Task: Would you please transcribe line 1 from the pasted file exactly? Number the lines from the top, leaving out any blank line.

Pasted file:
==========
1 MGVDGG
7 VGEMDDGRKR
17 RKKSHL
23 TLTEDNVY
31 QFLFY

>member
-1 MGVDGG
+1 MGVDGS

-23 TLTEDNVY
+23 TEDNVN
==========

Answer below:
1 MGVDGG